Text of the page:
Sign up for our free newsletter
Free D.C. news, delivered to your inbox daily.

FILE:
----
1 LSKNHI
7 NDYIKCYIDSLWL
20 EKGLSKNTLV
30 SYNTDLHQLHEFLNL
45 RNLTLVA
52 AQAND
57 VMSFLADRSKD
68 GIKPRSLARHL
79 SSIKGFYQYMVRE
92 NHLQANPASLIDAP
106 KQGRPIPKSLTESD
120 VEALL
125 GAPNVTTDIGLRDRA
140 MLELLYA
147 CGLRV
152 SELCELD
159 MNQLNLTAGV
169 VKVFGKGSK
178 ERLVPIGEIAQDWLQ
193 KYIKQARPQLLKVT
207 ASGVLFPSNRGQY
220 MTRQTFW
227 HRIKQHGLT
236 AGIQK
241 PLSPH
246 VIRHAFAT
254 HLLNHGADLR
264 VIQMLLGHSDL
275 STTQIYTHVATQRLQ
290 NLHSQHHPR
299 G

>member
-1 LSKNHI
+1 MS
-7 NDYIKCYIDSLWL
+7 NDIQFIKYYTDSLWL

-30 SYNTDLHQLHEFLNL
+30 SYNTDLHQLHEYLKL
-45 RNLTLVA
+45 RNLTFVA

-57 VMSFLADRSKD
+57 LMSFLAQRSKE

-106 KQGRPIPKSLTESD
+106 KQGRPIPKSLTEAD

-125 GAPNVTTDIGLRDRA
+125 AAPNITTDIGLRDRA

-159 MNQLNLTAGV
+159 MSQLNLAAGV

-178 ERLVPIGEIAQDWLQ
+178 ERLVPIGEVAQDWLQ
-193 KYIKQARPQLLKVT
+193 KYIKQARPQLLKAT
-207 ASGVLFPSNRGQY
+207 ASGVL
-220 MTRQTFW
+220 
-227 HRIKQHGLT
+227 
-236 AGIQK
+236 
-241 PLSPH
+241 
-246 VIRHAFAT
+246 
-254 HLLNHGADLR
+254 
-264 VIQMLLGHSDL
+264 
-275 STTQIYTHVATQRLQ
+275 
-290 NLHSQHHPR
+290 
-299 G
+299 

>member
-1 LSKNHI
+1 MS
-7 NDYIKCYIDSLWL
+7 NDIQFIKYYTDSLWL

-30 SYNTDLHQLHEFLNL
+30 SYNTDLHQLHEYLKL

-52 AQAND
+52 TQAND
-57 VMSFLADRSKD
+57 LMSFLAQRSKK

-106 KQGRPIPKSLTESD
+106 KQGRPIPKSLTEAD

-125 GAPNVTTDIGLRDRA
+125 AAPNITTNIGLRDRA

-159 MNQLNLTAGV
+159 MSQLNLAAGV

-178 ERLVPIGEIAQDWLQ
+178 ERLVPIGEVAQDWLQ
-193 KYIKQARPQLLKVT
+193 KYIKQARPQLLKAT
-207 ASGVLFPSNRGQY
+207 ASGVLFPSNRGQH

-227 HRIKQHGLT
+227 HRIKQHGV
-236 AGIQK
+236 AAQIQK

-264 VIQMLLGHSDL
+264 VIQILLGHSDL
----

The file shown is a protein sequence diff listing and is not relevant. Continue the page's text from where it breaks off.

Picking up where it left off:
There is no more often squandered opportunity in American journalism than the newspaper ombudsman’s. They get free, absolutely unfettered rein to explain how and why the news is gathered and written—and to terrorize a newsroom in the process. But all too often, they put out head-slapping bullshit such as “While reporters must be diligent about not accepting unneeded anonymous quotes, it is aggravating when sources paid with public money hide behind anonymity.” Duh. That, of course, comes from the Washington Post’s latest dud of an ombudsman, Deborah Howell. So when the New York Times—after, you know, that whole Jayson Blair thing—hired its first “public editor” in 2003, damned if it didn’t find a live one. Unlike Howell and her ilk, Daniel Okrent hasn’t spent most of his career inside daily-paper newsrooms. Instead, he spent most of his career inside the Time/Life megalith and penning three books (including Nine Innings, a classic of baseball writing). The man knows there are a lot of different ways to do journalism. So when he took on such topics as the proliferation of “experts” in Times copy, a nigh-on-useless corrections box, or an unpopular arts-listings overhaul—or even overzealous anonymous sourcing—you didn’t get the sense he was just reading his pronouncements out of Ombudsmanning for Dummies. In Public Editor #1, Okrent has collected the columns from his roughly 18-month stint at the Times, and added a bit of postgame commentary—for instance, explaining just how pissed-off people can get when you blithely acknowledge that the Times is institutionally liberal. And if Okrent’s book isn’t enough to put his work at the Times in perspective, one need look no further than his successor, Barney Calame, who took this principled stand in his last column: “I would strongly advocate a significantly higher bar for naming juvenile offenders and suspects 11 years old and younger, who may be significantly less mature.” Ask Okrent why this guy’s such a stiff when he speaks and signs copies of his work at 7 p.m. Thursday, June 22, at Olsson’s Books & Records, 418 7th St. NW. Free. (202)638-7610. (Mike DeBonis)